There is always someone who has to cry “the sky is falling” and today it is a senior investment bank economist. The article below has some excellent points, and in comparing the current boom to those of the late 70′s and late 80′s does find some rather scary comparisons. What is missing though are the other factors in the economy like the strong job market and low interest rates we are currently experiencing. Lucky for us Edmonton was over-looked (as usual) in this article so I guess everything here is just hunky-dory.
Western Canadian housing market overheating: BMO-NB economist
Published: Tuesday, May 30, 2006
TORONTO (CP) – Just when the U.S. home-price boom is abating, Canada’s housing market is accelerating to a potentially dangerous level, a senior investment bank economist warned Tuesday.
“Bubble-like activity” is concentrated in the West, Douglas Porter of BMO Nesbitt Burns (TSX:BMO) wrote in a report, but “that doesn’t make it any less real.”
He said the American real-estate surge is drawing to a close after sales peaked last summer, “but just as U.S. housing is finally cooling down, there are signs that the Canadian housing market is actually heating up, potentially dangerously so.”
Canadian price increases have surged ahead of U.S. trends, Porter writes, because Canadian interest rates are lower and because the boom took longer to get rolling in Canada, while Canadian employment growth has more than doubled the U.S. pace.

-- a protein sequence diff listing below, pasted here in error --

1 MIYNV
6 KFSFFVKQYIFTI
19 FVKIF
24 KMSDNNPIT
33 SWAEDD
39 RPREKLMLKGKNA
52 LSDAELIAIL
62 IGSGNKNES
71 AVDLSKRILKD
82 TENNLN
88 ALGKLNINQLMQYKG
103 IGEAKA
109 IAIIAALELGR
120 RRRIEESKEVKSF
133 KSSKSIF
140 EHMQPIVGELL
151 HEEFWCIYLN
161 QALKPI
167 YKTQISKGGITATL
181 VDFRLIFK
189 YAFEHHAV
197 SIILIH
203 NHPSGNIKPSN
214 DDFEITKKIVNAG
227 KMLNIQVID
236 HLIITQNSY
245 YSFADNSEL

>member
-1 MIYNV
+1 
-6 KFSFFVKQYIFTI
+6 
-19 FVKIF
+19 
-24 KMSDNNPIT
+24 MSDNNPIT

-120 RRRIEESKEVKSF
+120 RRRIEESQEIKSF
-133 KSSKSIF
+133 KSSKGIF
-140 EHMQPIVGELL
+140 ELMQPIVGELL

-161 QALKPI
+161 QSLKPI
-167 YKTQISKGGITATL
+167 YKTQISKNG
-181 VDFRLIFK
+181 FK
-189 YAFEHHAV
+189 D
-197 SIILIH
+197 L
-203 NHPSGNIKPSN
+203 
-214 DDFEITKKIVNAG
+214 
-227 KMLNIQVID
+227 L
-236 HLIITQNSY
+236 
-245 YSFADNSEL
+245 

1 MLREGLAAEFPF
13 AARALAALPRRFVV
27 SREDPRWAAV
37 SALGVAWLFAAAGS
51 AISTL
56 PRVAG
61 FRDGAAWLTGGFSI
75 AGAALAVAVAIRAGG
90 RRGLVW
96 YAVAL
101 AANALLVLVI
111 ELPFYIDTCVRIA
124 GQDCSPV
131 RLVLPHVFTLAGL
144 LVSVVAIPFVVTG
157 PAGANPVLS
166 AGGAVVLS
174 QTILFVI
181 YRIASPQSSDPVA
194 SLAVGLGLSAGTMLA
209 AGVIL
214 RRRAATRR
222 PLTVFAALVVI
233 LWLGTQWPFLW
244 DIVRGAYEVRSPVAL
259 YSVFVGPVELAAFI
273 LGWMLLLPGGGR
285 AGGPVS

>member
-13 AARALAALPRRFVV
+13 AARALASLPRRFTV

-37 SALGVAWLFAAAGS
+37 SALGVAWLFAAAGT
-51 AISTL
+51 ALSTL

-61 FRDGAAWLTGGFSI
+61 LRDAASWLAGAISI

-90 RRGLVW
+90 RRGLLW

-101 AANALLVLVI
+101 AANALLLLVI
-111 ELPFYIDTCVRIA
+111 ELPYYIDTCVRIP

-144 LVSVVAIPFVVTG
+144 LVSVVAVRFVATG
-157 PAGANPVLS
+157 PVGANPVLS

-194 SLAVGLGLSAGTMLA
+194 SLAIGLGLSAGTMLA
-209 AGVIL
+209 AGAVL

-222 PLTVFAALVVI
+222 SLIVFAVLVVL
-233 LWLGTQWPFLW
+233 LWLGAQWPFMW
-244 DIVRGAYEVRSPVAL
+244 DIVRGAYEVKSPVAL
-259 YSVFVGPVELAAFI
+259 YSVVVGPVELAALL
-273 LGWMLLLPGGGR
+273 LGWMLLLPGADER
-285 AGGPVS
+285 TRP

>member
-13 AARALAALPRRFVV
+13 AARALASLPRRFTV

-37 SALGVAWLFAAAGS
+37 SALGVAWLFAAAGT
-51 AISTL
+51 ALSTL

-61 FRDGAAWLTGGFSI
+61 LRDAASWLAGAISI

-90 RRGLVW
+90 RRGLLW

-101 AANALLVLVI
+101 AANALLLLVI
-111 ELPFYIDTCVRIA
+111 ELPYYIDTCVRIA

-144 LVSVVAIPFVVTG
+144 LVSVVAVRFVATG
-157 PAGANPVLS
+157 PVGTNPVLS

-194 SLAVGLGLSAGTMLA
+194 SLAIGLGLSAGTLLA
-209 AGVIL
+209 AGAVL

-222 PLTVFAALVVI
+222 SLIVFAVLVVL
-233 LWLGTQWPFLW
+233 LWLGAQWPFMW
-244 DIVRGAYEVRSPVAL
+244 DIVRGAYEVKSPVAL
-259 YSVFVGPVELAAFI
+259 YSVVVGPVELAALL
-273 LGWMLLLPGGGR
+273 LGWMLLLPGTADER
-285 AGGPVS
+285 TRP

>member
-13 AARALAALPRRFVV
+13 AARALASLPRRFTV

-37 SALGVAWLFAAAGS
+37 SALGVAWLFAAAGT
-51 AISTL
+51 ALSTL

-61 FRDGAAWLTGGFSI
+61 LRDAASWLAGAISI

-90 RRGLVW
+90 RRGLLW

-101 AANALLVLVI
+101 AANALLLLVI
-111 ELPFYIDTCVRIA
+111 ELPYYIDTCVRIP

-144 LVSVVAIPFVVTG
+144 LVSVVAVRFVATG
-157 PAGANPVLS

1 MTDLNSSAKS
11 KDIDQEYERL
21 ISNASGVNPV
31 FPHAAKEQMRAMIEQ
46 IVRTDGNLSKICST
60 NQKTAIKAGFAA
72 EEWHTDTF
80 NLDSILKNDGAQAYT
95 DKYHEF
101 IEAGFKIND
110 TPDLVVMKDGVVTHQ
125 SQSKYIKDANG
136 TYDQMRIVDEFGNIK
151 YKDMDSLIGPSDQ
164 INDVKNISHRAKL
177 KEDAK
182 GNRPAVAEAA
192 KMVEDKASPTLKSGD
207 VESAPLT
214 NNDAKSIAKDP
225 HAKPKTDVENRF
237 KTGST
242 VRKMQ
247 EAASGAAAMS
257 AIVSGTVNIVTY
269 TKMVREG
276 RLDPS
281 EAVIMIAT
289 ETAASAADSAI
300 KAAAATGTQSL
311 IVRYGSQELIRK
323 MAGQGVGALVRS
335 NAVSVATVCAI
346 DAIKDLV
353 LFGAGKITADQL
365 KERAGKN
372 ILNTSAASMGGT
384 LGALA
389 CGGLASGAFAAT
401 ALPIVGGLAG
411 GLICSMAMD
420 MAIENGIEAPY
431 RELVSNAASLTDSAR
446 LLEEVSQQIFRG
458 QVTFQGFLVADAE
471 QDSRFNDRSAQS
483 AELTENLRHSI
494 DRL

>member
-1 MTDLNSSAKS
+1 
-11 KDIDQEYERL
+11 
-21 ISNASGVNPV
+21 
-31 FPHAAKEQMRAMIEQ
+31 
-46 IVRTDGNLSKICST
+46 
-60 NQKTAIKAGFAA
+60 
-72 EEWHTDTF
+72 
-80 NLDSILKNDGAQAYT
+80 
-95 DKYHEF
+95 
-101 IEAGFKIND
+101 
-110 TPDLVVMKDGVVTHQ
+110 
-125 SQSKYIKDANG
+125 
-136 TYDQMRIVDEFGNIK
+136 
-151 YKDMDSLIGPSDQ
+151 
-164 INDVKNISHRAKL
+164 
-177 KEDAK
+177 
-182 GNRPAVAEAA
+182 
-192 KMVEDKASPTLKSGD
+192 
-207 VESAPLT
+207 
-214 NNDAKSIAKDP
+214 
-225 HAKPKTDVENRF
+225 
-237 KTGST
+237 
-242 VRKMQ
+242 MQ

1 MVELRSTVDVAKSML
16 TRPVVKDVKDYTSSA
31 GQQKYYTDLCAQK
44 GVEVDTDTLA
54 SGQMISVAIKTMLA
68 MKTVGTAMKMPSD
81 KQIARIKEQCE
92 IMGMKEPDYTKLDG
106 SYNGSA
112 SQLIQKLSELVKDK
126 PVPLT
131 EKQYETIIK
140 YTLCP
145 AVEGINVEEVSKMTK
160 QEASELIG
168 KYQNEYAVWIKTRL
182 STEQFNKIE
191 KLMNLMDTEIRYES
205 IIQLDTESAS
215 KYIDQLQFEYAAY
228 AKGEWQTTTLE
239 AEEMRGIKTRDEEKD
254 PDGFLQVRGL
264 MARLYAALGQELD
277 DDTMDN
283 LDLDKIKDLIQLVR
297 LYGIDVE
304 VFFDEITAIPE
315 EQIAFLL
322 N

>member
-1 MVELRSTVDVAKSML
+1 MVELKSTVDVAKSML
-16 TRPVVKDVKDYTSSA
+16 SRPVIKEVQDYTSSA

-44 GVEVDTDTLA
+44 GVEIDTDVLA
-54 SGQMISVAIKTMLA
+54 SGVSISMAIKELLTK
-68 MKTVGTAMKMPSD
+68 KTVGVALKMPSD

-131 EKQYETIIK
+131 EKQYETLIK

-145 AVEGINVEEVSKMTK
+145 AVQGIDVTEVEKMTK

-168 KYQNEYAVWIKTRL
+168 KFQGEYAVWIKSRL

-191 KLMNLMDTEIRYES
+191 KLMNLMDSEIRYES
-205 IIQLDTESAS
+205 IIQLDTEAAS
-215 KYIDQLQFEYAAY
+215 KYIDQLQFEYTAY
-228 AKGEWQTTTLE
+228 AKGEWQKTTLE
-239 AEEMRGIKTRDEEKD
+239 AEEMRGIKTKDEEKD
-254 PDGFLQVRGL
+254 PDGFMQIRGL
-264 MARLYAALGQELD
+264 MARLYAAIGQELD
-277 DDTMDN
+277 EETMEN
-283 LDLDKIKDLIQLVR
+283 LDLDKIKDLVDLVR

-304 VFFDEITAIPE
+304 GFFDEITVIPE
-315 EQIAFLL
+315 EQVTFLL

“To those in Central Canada, it may seem passing strange to talk about a housing boom, since conditions in Ontario and Quebec are far from frothy,” Porter noted.
“But just because bubble-like activity is concentrated in only some regions – pretty much anything west of Lake Superior – doesn’t make it any less real. The much-ballyhooed U.S. bubble was largely relegated to the coasts and sun-spots.”
Almost every major city in Western Canada has posted double-digit percentage increases in home prices so far this year, “led by a jaw-dropping 28.9 per cent spike in Calgary,” Porter said.
“Vancouver is not far behind at 21.7 per cent, and average prices there have pushed above the $500,000 barrier.”
Conditions have “become even more torrid in recent months,” and residential construction’s share of the total economy is approaching the level at the past two major cycle peaks, in the early 1970s and the late 1980s.
“While the first episode was largely justified by underlying labour force trends, the latter was not, and it ended in tears,” he concluded.
“The longer the current boom lasts and the higher it climbs, the greater the risks of an ugly end to this housing cycle.”